But Vinod. He sits and starts singing in a bold voice. He sings like Kailash Kher. He sings in some language I don’t understand. In a voice that no one understands. A voice that carries things with it- the teachers expectations, her helpers quips, the poorly written ABCDs, others’ laughter, the begging lessons… Other children gather around him and smile. They love the whole charade where Vinod disregards the teachers’ appeal to an expected ambition of “moving forward in life” and sings as loud as he can.  

Little do Vinod and teachers know that moving from class II to class III in this country hardly means moving forward. There is nothing for them waiting at the other end of the finishing line. It’s a false dream that they are shown by the world around them. The real moving forward, in this country, was, and still is, is learning the craft of lying and being good at it. It’s shameless cheating. It’s swindling. It’s the sleight of hand that helps you grab someone else’s thing in a flash of a moment.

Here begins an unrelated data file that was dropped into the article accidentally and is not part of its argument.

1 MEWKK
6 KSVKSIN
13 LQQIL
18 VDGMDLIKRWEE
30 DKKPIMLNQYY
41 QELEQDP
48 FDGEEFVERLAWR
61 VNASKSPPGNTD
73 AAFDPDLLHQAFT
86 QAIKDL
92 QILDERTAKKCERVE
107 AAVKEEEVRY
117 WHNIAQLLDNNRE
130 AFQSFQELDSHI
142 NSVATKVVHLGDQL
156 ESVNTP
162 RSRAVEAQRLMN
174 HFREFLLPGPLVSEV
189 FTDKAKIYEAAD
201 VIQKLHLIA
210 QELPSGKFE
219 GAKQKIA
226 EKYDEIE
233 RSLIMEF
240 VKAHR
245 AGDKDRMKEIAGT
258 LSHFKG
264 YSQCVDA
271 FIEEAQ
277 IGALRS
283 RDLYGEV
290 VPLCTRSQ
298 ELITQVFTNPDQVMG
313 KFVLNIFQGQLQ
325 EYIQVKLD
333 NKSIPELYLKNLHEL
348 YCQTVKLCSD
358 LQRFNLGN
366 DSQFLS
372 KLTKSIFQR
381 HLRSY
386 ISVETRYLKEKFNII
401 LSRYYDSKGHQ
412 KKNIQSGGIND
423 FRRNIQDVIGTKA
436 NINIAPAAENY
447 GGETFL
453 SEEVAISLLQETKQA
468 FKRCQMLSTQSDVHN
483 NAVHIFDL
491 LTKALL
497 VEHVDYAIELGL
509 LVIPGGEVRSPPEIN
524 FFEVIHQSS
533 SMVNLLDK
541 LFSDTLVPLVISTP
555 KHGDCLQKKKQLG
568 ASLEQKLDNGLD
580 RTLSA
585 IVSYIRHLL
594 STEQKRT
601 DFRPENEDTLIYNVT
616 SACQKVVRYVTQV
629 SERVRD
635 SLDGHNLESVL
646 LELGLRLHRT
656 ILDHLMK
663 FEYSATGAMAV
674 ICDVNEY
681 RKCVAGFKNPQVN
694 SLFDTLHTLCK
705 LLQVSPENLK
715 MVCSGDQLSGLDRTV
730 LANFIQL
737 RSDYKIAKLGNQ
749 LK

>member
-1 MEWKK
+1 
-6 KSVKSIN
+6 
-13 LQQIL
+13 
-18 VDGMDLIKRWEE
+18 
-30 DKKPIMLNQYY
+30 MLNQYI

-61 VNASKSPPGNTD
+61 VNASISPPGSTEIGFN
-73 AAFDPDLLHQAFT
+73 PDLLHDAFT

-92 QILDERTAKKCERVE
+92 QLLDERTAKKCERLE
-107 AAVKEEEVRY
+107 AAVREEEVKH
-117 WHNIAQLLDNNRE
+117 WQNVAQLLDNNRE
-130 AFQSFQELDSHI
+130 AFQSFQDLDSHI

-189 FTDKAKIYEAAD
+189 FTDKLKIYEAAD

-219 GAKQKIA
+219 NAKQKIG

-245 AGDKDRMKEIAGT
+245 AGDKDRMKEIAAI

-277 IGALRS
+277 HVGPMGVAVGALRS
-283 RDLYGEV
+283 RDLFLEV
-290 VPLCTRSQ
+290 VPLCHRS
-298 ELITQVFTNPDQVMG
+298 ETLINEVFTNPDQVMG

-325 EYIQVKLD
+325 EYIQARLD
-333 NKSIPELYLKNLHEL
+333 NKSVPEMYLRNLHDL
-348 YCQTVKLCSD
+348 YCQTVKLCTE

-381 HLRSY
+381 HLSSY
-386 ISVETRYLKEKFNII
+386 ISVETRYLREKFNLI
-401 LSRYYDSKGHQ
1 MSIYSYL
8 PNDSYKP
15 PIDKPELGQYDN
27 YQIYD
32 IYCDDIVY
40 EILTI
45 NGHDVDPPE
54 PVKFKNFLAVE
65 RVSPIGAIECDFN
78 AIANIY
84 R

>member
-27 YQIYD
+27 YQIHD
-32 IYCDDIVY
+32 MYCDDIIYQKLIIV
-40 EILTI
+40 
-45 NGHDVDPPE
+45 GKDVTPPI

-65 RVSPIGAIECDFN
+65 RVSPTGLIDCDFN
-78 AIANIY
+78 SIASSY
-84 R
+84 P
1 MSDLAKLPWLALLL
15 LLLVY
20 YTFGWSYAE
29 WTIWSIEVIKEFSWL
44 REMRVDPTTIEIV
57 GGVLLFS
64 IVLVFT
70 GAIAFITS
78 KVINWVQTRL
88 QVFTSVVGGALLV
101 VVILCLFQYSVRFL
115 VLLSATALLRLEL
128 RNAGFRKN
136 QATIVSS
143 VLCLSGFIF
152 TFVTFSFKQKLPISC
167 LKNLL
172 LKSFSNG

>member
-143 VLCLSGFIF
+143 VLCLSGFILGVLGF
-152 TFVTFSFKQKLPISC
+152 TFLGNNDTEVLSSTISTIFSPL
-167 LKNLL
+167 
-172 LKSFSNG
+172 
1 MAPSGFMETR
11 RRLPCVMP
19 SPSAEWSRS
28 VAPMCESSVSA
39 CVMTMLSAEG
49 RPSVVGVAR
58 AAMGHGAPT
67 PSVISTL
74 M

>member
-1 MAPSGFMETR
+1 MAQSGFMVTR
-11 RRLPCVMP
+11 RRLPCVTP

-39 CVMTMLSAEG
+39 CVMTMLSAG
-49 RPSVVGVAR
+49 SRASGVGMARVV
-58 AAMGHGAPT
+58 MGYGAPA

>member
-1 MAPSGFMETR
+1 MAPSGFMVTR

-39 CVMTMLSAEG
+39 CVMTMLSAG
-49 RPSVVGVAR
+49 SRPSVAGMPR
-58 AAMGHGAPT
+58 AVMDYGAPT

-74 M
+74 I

Education. Education is only a façade. Education is not teaching people to earn money or to be proud of who they are. It’s teaching them how to speak English fluently so that you can work at a Pizza Hut or a call centre. Education is not providing resources to people who want to work because they want to excel. It’s providing them a source to hide themselves behind a seemingly “sauve” mask.

The mask has a smile, a shining face, bright eyes, round cheeks and big ears. It looks like it mould was a cherub’s face- perfect for advertisements, for campaigns and money grants. But Vinod’s singing. It’s only good for begging at train stations. Nothing more than that.